At the USC parking garage site, the ‘Woodchuckers’ had to build rooms to store supplies and to provide a safe and secure area for nurses to ‘draw’ the doses from the vials.
One of the nurses on site told me about ‘Ghost Doses’ - these are extra, unexpected doses, that they’re able to squeeze out of a vial. On the day I was there they had 85 ‘Ghost Doses’ on site. This is great news since supply is so limited.
A huge thank you to the Los Angeles City Fire Department for the excellent and informative tour. Special thanks to Assistant Chief Wade White, Apparatus Operator Brian Labrie, and the men and women of the LAFD.
Listen to the complete special as heard on KFI-AM 640, and enjoy the bonus audio below that.
Bonus Materials: Take a look at this impressive set of data sent to me by Pfizer. It gives a great overview of the company’s efforts and challenge to deliver its vaccine.
Dose Shipment Information:
- As of March 11, we have shipped:
- 160 million doses worldwide
- 68 million doses to the U.S.
- 46 million doses to the European Union
- Expect to deliver 300M doses of the Pfizer-BioNTech COVID-19 Vaccine to the U.S. government by the end of July, enabling the vaccination of up to 150 million Americans.
- Expect to deliver more than ~2 billion doses of the Pfizer-BioNTech COVID-19 Vaccine worldwide by the end of 2021.
- We have a 99.95% success rate in getting shippers containing our COVID-19 vaccine to their destination within all our prespecified parameters.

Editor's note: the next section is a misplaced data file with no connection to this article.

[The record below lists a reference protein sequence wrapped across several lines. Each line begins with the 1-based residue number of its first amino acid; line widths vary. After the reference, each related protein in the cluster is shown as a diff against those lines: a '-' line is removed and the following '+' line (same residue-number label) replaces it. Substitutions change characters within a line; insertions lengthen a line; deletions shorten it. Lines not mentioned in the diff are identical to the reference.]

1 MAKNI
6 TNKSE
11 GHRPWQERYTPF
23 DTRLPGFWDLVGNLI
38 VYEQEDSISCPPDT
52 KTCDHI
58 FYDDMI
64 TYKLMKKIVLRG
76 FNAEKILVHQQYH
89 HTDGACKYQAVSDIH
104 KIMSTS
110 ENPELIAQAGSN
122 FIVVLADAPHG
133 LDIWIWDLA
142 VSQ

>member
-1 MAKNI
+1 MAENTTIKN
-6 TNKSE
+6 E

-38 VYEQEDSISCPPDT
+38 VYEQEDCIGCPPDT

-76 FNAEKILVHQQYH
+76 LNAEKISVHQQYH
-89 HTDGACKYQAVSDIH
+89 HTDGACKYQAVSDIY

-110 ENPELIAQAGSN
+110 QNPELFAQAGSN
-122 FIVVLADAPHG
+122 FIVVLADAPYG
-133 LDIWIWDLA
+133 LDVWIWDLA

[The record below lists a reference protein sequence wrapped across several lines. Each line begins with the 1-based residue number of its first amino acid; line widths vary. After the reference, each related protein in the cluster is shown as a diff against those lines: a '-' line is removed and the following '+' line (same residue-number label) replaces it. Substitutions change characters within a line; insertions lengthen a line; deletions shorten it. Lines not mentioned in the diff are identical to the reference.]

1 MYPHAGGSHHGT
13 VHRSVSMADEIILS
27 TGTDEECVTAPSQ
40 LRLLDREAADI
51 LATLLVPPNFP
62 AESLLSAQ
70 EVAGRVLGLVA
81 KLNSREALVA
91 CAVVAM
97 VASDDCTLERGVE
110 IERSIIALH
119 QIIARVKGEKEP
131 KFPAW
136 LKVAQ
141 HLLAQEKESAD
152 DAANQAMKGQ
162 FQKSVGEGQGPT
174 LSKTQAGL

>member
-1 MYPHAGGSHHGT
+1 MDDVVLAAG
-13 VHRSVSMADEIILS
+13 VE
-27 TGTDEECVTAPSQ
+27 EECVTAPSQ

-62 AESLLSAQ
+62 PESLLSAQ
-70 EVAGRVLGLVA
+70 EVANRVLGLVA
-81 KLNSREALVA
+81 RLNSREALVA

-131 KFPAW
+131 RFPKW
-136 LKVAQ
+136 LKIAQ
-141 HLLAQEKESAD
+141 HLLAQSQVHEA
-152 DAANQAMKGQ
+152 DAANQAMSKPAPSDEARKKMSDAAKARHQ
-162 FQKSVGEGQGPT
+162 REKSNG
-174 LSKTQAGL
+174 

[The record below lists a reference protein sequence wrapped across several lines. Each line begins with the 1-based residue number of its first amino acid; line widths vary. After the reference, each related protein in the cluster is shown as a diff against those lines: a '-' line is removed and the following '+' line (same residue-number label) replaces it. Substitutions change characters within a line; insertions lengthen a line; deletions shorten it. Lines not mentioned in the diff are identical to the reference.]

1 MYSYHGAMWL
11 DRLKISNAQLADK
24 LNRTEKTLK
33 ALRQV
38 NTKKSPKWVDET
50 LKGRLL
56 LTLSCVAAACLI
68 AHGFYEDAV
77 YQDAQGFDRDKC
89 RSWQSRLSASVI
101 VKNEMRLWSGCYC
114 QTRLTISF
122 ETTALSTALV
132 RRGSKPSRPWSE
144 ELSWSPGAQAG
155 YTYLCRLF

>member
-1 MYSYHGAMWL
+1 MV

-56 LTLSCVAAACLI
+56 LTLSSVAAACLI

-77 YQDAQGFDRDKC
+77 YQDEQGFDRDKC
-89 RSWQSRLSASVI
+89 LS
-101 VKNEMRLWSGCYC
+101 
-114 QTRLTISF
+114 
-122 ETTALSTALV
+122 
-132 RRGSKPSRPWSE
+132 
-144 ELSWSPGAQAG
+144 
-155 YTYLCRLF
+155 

- The thermal shippers can be recharged with dry ice and used for temporary storage at dosing locations.
- Unopened: the shipper can maintain temp for 10 days
- Once opened: at the point of use, the shipper can be used as temporary storage with daily use by the healthcare provider for up to 30 days (with adding dry ice every five days)
- Our specialized thermal shippers are roughly the size of a carryon suitcase and can weigh up to 81 lbs. fully loaded. We utilize Pfizer-strategic transportation partners to ship by air to major hubs within a country/region and by ground transport to dosing locations.
- The shippers are qualified to hold a minimum quantity of 195 vials and a maximum quantity of 975 vials.
- Extensive testing is completed on the shippers including both worst case thermal and mechanical testing, which combined provide data on temperature and structural integrity of the thermal shippers during distribution. Additionally, the shippers are re-usable and additional data is being captured to establish the number of uses for the thermal shipping system within the network.